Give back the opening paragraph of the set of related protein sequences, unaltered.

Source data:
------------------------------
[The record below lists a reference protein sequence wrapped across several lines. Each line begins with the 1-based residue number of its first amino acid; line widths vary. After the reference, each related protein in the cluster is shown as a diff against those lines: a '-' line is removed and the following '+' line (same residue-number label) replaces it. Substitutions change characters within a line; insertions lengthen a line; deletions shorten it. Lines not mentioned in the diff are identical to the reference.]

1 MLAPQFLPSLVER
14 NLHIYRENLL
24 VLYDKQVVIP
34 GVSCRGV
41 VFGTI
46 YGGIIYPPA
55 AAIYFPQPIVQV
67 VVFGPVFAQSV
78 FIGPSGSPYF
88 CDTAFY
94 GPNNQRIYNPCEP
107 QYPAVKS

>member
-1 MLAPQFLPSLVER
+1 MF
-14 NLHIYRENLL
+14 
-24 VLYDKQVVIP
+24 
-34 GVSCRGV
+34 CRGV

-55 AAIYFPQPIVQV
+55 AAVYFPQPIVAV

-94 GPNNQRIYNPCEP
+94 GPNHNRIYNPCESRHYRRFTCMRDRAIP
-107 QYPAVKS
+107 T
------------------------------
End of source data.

[The record below lists a reference protein sequence wrapped across several lines. Each line begins with the 1-based residue number of its first amino acid; line widths vary. After the reference, each related protein in the cluster is shown as a diff against those lines: a '-' line is removed and the following '+' line (same residue-number label) replaces it. Substitutions change characters within a line; insertions lengthen a line; deletions shorten it. Lines not mentioned in the diff are identical to the reference.]